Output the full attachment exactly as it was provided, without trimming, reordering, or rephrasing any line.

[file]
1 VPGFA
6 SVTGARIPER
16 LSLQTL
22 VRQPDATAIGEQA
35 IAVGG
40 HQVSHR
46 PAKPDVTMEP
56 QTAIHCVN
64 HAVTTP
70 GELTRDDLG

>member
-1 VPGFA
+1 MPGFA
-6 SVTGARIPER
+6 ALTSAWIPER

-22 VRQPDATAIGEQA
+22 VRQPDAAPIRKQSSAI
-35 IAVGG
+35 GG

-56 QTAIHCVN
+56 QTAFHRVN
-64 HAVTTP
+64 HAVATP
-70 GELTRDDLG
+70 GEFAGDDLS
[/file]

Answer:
1 VPGFA
6 SVTGARIPER
16 LSLQTL
22 VRQPDATAIGEQA
35 IAVGG
40 HQVSHR
46 PAKPDVTMEP
56 QTAIHCVN
64 HAVTTP
70 GELTRDDLG

>member
-1 VPGFA
+1 MPGFA
-6 SVTGARIPER
+6 ALTSAWIPER

-22 VRQPDATAIGEQA
+22 VRQPDAAPIRKQSSAI
-35 IAVGG
+35 GG

-56 QTAIHCVN
+56 QTAFHRVN
-64 HAVTTP
+64 HAVATP
-70 GELTRDDLG
+70 GEFAGDDLS